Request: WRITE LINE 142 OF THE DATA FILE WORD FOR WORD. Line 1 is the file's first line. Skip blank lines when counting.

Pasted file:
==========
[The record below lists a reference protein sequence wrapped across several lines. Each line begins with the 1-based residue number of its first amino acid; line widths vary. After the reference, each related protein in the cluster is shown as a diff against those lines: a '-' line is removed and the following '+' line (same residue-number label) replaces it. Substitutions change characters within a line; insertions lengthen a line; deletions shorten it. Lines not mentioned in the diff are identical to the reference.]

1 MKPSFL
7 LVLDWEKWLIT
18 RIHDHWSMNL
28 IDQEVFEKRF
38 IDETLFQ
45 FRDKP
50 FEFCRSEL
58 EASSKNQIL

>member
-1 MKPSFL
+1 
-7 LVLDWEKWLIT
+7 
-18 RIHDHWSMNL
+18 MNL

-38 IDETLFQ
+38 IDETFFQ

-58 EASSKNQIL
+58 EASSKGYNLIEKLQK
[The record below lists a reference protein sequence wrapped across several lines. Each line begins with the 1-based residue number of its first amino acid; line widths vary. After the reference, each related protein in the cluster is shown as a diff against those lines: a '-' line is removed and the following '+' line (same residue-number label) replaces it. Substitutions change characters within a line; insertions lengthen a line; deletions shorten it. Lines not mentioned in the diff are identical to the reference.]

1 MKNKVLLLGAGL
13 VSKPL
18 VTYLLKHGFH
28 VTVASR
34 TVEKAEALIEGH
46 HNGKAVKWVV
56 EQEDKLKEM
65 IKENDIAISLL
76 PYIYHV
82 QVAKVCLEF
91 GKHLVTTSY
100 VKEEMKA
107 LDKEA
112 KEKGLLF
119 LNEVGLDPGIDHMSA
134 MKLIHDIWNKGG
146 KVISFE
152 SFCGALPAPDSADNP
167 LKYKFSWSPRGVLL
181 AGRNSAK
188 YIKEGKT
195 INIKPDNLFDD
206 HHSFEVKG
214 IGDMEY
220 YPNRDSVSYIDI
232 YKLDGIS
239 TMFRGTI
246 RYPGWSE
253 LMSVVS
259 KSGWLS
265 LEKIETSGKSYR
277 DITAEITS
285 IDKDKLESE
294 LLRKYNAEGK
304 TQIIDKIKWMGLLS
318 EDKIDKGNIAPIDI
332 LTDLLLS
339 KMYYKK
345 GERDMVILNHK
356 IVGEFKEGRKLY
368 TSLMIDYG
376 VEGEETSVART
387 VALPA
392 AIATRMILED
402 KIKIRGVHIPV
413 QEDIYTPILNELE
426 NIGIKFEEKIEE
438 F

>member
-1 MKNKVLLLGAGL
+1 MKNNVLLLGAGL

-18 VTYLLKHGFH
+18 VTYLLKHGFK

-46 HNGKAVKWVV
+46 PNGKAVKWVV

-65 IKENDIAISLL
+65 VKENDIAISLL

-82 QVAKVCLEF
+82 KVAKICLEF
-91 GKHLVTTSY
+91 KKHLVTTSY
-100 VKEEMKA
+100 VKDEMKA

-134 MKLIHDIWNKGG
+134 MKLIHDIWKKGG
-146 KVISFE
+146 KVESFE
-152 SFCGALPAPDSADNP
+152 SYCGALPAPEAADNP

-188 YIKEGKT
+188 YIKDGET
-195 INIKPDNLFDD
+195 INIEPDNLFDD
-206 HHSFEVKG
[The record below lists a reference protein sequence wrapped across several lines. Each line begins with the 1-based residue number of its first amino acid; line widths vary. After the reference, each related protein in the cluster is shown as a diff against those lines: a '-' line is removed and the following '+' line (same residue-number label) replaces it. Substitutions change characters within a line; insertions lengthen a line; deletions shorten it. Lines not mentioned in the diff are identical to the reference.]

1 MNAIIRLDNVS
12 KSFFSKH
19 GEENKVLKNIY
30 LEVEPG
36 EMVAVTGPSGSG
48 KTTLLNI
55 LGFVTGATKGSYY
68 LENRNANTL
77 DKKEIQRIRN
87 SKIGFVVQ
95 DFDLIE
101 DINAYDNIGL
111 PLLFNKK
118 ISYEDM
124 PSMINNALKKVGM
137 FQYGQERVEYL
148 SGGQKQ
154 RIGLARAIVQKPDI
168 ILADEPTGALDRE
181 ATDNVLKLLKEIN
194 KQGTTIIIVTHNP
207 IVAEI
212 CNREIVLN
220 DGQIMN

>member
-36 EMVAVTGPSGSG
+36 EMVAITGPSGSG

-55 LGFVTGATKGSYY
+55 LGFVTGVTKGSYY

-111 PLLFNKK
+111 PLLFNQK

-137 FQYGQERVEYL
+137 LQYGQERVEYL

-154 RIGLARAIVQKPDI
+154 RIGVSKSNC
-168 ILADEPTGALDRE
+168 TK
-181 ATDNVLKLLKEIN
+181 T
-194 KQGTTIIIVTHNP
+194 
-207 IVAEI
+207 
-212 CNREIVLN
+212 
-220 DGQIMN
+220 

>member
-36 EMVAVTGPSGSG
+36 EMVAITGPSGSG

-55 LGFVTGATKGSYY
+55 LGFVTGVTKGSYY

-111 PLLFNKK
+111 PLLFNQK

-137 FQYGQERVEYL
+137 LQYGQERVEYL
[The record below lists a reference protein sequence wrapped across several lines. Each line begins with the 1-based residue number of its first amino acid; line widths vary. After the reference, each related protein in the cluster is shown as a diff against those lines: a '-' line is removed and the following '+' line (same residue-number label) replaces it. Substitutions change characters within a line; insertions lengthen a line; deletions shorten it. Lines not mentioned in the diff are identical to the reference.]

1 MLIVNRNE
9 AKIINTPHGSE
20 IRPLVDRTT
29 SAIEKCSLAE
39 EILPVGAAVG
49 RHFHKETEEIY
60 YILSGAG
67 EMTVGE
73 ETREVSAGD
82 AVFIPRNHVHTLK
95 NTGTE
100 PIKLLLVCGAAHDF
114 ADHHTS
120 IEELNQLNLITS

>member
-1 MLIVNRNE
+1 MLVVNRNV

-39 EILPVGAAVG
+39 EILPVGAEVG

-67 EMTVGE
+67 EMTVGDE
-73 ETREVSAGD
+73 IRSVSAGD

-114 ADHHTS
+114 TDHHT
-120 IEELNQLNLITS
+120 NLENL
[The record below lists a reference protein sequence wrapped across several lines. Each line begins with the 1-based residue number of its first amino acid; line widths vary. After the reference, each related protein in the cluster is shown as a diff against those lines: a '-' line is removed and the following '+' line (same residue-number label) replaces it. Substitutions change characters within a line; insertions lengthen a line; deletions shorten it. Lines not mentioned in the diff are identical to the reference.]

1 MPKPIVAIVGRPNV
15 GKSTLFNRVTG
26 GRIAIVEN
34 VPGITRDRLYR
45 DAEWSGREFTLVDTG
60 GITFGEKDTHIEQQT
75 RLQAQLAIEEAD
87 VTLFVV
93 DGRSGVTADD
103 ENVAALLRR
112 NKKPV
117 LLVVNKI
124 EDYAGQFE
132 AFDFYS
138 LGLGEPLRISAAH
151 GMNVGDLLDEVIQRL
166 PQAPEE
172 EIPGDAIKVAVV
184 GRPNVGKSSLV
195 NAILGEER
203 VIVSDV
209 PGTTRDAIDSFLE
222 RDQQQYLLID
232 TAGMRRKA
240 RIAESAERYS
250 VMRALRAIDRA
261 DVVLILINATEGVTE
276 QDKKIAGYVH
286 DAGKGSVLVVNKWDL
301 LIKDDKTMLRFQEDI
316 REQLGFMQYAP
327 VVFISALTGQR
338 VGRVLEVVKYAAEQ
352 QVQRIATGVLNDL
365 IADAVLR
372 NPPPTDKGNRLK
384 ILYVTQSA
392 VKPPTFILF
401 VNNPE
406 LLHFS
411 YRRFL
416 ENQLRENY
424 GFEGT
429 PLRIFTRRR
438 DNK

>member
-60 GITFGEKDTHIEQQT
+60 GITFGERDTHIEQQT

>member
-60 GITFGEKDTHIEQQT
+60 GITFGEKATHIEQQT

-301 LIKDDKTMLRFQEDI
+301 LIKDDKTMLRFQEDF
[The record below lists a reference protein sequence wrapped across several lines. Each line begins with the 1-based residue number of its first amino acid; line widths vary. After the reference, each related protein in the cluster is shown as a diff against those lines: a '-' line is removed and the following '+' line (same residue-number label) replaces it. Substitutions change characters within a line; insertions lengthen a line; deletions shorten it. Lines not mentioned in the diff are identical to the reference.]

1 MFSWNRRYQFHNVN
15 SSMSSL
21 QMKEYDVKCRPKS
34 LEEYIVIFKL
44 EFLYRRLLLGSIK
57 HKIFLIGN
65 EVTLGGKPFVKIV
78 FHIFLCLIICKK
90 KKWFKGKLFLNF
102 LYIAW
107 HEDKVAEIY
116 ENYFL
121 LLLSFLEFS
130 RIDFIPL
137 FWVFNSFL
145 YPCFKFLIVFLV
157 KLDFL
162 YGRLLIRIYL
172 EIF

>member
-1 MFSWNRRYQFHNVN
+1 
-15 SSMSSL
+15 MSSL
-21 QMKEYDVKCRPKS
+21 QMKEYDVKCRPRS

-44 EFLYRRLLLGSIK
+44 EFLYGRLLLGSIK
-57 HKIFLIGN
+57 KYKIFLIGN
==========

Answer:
-220 DGQIMN